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Voluntary Assisted Dying Act comes into law

11 Dec 2017

Voluntary Assisted Dying Act comes into law

On 5 December 2017, the divisive Voluntary Assisted Dying Bill 2017, which gives eligible persons access to voluntary assisted dying in Victoria, received royal assent and came into law. This was after the Bill passed through Victoria’s Upper House on 22 November 2017 and through the Lower House on 29 November 2017.   

In order to access voluntary assisted dying, a person must be over the age of 18 and an Australian citizen or permanent resident and must ordinarily reside in Victoria. A person must also have decision-making capacity in relation to voluntary assisted dying, and must be diagnosed with a disease, illness or medical condition that:

  • is incurable; and
  • is advanced, progressive and will cause death; and
  • is expected to cause death within weeks or months, not exceeding 6 months; and
  • is causing suffering to the person that cannot be relieved in a manner that the person considers tolerable.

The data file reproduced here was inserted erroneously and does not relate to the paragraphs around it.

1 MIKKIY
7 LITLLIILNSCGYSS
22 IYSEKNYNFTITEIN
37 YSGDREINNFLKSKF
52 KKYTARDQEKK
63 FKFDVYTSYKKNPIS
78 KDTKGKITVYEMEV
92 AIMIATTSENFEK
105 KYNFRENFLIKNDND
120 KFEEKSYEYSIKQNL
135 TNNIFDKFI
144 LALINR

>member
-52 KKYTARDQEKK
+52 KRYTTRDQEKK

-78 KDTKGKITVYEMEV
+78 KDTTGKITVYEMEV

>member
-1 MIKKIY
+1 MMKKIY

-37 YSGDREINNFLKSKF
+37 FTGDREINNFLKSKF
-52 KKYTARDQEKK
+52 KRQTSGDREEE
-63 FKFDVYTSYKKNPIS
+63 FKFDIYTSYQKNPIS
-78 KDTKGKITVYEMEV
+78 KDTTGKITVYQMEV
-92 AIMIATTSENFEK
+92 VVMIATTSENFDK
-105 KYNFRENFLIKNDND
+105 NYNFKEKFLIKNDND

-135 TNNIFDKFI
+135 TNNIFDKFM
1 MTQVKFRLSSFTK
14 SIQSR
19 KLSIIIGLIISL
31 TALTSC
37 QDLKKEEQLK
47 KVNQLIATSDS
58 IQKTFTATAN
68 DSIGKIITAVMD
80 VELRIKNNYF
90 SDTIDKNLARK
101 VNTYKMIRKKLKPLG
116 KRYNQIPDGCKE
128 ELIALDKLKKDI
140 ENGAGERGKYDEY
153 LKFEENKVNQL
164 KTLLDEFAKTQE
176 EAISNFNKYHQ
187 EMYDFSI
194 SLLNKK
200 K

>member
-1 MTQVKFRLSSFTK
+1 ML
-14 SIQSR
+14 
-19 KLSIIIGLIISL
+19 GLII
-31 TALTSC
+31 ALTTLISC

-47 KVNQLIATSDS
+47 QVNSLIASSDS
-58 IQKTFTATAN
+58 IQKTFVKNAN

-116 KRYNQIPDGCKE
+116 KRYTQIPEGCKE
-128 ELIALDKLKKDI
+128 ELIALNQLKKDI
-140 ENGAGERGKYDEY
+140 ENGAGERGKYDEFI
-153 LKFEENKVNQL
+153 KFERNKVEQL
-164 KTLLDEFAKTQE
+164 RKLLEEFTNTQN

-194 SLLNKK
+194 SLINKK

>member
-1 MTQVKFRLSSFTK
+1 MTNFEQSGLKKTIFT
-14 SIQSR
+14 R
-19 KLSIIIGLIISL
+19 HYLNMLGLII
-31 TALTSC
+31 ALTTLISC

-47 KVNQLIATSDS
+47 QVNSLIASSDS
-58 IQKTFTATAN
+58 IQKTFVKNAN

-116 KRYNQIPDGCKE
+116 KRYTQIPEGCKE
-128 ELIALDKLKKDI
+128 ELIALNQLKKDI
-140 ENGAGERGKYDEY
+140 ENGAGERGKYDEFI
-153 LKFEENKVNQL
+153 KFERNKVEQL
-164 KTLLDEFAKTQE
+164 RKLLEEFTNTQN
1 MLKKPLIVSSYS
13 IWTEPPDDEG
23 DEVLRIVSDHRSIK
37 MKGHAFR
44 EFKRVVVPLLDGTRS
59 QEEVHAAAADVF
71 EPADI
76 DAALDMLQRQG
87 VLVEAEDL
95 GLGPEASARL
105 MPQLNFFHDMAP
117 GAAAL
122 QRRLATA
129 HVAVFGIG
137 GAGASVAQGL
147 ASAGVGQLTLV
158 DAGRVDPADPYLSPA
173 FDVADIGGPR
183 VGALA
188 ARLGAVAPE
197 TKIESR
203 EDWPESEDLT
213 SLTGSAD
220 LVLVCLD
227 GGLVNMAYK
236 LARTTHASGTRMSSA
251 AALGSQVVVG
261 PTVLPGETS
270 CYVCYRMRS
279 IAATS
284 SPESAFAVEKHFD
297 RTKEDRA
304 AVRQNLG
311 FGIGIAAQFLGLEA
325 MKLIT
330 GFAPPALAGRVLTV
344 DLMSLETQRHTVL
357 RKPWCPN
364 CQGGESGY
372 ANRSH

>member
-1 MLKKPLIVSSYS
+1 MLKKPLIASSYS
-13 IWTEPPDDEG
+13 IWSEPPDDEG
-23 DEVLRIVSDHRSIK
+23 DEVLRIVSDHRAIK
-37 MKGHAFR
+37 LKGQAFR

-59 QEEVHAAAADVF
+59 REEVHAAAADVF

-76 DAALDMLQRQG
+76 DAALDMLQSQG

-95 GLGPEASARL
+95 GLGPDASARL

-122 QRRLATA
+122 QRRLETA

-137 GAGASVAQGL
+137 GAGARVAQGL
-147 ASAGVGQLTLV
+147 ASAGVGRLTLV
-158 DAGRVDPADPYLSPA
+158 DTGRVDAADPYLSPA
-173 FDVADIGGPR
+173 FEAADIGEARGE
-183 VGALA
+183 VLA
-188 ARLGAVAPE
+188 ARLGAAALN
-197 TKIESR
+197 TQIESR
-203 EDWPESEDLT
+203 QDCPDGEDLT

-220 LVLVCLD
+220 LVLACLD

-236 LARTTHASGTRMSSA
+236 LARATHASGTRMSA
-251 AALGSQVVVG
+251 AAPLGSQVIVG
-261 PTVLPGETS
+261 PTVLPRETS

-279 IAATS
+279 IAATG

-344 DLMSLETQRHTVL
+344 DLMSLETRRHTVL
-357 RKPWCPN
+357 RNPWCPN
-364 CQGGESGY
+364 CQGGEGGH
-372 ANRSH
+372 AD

Aged care providers and their staff will be able to exercise their rights as either conscientious objectors or assenters. This means they will have a right to refuse to certain matters including to:

  • provide information about voluntary assisted dying;
  • participate in the request and assessment process;
  • administer a voluntary assisted dying substance;
  • be present at the time of administration of a voluntary assisted dying substance.

The Act also has other practical implications for all Victorian aged care providers including the need to ensure they have appropriate policy and procedure documents in place which incorporate the provisions contained in the Act.

While the legislation has now received royal assent, there will be a further 18 months before anyone is given access to voluntary assisted dying. During the 18 month implementation phase, we will provide a range of information and guidance to approved providers regarding the steps that providers will need to take to implement the changes.

We will continue to monitor the Act and provide updates on any relevant developments.

Should you require any further information, please contact us. 

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